Congresswoman Carolyn Maloney and other East Side pols say the state needs to issue new environmental permits for the trash station
Upper East Side Elected officials gathered at Asphalt Green last week, the recreation center adjacent to the site of the future East 91st Street marine trash transfer station, to call on the state to issue new environmental permits for the site.
Congresswoman Carolyn Maloney was joined by Assemblywoman Deborah Glick, Assemblyman Dan Quart, Councilman Ben Kallos, Assembly candidate Rebecca Seawright, Pledge2Protect President Kelly Nimmo-Guenther and other community activists. The group is calling on the New York State Department of Environmental Conservation to hold a new hearing on the request by the Department of Sanitation of New York (DSNY) for a renewal of the permit for the Marine Transfer Station (MTS) due to significant changes since the permit was issued in 2009.
"The permit for the MTS was issued before Superstorm Sandy, before new FEMA maps came out showing that the MTS' platform is 5 ½ feet below base flood elevation, before small particulate monitoring was standard, before bike paths changed traffic patterns and before many new residential buildings and schools were built in this area," Maloney said. "These changes are sufficient under state law to require a thorough re-evaluation and a public hearing. It is outrageous for DEC to consider rubber-stamping the renewal."
Maloney said that she and others are prepared to file an Article 78 lawsuit, a civil action which can challenge a decision made by a state agency, in order to compel the DEC to hold a public hearing on the MTS' environmental permits.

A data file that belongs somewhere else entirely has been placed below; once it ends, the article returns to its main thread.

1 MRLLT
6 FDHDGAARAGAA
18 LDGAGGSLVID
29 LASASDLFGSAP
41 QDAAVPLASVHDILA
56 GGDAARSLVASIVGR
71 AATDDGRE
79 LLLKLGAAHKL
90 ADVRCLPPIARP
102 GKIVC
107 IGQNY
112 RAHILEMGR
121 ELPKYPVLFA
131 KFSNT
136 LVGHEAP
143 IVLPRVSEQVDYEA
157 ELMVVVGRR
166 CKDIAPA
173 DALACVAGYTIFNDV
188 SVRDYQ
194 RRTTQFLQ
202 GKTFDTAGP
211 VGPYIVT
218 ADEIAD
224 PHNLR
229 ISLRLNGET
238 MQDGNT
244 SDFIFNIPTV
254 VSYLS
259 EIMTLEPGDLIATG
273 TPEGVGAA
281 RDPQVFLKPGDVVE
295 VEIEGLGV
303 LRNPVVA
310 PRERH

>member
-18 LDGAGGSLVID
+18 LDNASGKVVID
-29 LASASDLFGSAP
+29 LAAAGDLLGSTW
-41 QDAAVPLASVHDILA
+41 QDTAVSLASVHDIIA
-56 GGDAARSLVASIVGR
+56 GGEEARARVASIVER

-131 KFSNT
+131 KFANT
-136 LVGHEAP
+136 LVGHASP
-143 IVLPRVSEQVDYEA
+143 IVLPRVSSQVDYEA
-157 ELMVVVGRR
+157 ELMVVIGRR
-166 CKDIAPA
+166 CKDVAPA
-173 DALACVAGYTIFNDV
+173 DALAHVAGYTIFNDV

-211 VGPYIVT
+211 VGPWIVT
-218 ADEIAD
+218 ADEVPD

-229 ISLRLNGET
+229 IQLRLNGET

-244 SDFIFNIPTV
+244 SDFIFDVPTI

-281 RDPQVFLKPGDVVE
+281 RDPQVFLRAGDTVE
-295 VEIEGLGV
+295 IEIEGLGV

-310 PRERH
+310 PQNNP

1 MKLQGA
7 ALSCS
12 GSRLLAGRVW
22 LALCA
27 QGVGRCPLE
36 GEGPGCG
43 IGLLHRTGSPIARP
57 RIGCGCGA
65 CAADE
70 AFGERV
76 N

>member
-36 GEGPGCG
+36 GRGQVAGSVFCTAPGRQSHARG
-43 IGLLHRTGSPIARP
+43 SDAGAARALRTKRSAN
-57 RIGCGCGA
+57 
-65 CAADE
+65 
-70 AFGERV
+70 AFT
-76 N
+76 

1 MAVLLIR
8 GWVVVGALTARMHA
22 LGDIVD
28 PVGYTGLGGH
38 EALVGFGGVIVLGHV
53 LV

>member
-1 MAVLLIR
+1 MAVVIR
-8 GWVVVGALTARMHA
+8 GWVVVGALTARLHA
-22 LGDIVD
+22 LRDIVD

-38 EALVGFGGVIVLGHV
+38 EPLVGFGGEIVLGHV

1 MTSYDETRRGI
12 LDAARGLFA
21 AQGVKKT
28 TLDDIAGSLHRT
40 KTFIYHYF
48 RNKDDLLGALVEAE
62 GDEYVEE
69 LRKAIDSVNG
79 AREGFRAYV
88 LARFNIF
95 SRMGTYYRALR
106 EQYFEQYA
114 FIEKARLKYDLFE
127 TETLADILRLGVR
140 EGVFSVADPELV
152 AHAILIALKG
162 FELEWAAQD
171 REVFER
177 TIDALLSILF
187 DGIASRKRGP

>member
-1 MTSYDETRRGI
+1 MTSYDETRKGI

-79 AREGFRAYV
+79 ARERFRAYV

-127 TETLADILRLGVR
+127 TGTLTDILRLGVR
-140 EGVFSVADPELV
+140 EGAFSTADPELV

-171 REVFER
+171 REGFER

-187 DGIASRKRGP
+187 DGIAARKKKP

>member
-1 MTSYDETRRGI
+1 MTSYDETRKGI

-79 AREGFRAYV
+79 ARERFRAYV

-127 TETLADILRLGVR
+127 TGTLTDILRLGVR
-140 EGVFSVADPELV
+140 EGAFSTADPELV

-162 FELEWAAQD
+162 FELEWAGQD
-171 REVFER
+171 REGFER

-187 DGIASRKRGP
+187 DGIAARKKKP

"The public has the right to a complete, transparent and thorough hearing by the Department of Environmental Conservation on the permit for the 91st St. Marine Transfer Station," said Kallos. "Since the permit was first issued, many factors have changed--including the density of the area, the number of schools nearby, and the approach the city takes to safeguarding against storms."
The proposed facility, which will have a large presence on the East River, would process as much as 4,290 tons of garbage per day, causing a line of garbage trucks to drive through a densely-populated residential area to converge on the proposed site. The cost of building the garbage transfer station has grown from an estimated $44 million in 2002 to $215 million today. According to the Independent Budget Office, the cost of disposing of the trash will rise from the current $90/ton to $238/ton.
Opponents also cite the potential damage to the East River ecosystem, which has flourished over the past decade as water quality has improved, as well as the potential for the site to flood in the event another large tropical storm or hurricane.